Town Council Airs LU Smoke Concerns
Published 4:54 pm Tuesday, March 13, 2012
FARMVILLE – Longwood University has blamed wet sawdust for the amount of smoke blowing across downtown Farmville from its heating plant.
Town Council discussed the smoke during its March work session last Wednesday, council member Tommy Pairet raising the subject by relating, “I had two customers yesterday come in who literally had their coat over their face because the smoke was so strong that they said they were having problems breathing.” Pairet's is located on Main Street.
Town Manager Gerald Spates said the smoke was so bad one day that, “I had several calls about it-wanted to know if there was a fire downtown.”
Email newsletter signup
Pairet, who was not the only council member to have received complaints about the smoke, added that, “I've had four people in the last week to 10 days approach me about the smoke from Longwood and wanted to know if there was anything that could possibly be done to eliminate (it). I don't know enough about it to know but there's a lot of people who are starting to get concerned.”
Council member Dr. Edward I. Gordon, a Farmville physician, is also a member of the Longwood University Board of Visitors. He said the heating plant was discussed at the last Board of Visitors meeting “because it's a state of the art system and my understanding is that (smoky emissions) isn't supposed to be happening. I talked to Gerry yesterday because I've been getting complaints…I feel like something's wrong…We probably ought to get some statement from Longwood on if that is functioning correctly, because if it is functioning correctly we've got a problem…”
“Yeah,” agreed Pairet.
Dr. Gordon said there were people in his office discussing the smoky haze downtown and also wondering if “there was a fire downtown.”
Town Council instructed Spates to contact Longwood officials about the Town's, and the public's, concern regarding the smoke.
Responding to a request from The Herald for a statement about the smoke, the university issued three paragraphs on Wednesday saying that, “The smoke that people in downtown Farmville and on the Longwood University campus may have noticed earlier this week was the result of a batch of wet sawdust that inadvertently was mixed into the fuel stream of Longwood's heating plant. When this happens, some smoke is emitted as a result.”
The university's statement added that, “Longwood has procedures in place to lower the probability of wet sawdust being introduced into the heating plant's fuel stream, and the university is continuously working to improve those procedures. However, the sawdust must be stored outdoors, where it is subject to rain and other precipitation.”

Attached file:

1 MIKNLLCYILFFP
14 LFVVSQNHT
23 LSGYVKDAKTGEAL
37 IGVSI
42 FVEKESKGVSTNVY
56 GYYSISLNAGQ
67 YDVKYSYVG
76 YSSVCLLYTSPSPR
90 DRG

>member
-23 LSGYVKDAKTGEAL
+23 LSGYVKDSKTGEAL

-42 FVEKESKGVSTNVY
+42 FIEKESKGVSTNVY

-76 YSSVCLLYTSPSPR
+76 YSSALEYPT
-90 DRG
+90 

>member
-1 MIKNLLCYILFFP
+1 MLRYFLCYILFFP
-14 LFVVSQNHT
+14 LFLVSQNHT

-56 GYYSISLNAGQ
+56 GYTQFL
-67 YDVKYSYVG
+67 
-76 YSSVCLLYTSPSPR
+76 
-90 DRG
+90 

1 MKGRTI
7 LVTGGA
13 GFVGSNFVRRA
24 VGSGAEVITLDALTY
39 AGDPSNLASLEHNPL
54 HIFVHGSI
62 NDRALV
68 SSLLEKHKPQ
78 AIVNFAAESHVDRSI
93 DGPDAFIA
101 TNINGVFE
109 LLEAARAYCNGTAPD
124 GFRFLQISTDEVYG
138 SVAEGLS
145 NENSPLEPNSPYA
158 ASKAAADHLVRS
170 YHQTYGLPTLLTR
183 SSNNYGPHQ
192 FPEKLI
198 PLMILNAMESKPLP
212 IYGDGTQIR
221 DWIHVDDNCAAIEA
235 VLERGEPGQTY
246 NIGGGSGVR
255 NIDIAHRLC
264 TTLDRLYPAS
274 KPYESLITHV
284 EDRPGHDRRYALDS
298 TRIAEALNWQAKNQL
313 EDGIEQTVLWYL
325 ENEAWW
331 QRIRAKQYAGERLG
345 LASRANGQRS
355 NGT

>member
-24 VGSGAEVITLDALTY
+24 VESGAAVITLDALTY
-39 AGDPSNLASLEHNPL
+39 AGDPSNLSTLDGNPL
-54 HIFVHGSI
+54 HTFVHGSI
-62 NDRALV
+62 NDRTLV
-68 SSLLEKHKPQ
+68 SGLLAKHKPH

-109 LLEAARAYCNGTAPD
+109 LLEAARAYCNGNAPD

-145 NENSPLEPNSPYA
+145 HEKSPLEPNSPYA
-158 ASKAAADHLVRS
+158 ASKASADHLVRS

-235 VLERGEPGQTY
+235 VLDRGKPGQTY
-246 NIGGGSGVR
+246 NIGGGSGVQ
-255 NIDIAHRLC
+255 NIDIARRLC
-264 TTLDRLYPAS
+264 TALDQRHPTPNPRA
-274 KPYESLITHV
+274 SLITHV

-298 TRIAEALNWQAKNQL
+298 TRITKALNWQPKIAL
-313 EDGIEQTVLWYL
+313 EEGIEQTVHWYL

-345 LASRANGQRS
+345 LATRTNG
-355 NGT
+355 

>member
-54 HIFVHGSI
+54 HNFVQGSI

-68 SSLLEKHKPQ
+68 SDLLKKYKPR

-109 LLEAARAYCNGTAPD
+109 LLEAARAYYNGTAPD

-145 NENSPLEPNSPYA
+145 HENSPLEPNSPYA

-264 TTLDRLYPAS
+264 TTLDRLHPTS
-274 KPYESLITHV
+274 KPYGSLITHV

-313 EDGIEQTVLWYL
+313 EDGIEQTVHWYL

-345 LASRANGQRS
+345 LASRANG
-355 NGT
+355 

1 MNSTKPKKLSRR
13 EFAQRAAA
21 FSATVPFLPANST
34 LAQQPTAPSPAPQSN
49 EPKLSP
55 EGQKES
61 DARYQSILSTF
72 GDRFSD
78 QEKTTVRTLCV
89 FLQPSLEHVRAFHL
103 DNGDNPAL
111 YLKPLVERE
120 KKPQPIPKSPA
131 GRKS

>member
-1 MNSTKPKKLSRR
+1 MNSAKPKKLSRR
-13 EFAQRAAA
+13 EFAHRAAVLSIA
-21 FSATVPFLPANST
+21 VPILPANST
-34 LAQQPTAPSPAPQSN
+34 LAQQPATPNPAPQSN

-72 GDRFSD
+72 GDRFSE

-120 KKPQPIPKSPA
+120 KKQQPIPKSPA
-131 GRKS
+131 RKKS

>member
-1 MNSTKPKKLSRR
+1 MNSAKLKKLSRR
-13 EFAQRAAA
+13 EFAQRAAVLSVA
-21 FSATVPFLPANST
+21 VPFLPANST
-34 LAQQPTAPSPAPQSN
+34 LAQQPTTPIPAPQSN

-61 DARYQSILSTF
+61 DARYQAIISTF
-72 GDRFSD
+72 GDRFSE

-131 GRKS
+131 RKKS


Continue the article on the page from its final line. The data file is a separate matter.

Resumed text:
The university also noted that, “About 80 percent of Longwood's energy comes from burning sawdust, a renewable and cost-effective energy source. Annual savings for Longwood – and therefore the taxpayers of the Commonwealth of Virginia – from burning sawdust instead of fuel oil are substantial, and amounted to $2.8 million in the 2010-11 fiscal year.”
Dr. Gordon said the university's Board of Visitors had been previously told that smoke from the heating plant is “more or less what they want to call clean smoke.”
That statement prompted chuckles around the Town Council table.
“Vapor, of course, is a clean smoke. But that kind of smoke,” Dr. Gordon continued, regarding the complaint-producing smoke, “is going to be an irritant to the lungs of people with respiratory problems, even if it doesn't contain the sulfur and stuff like that. So it does need to have a dispersal with it. So I think we need to ask Longwood…for some kind of a statement. I am hearing quite a bit about it and I think we need to do something.
“It affects the town. You walk into town, or come into the town and it's not going to be good for the town,” Dr. Gordon said, “or the college.”
Town Manager Spates said, “I'm surprised somebody hasn't called the Air Pollution Control Board.”
Describing the LU heating plant, Dr. Gordon called it a “a really high class, state-of-the-art system…We've seen the specs on it. Other areas are looking at it. The system is a really good system. That's why I have a feeling something might be wrong. Or maybe it is a new system and maybe there needs to be some fine-tuning, I don't know. But this has been presented to us, at Longwood, as a state-of-the-art type of thing…Something might be out of sync.”
Smoke was again seen blowing off campus into downtown Farmville on Monday afternoon this week at about 1:15 p.m. and Tuesday morning saw a smoky haze downtown at approximately 8:45 a.m.
The university is on spring break this week.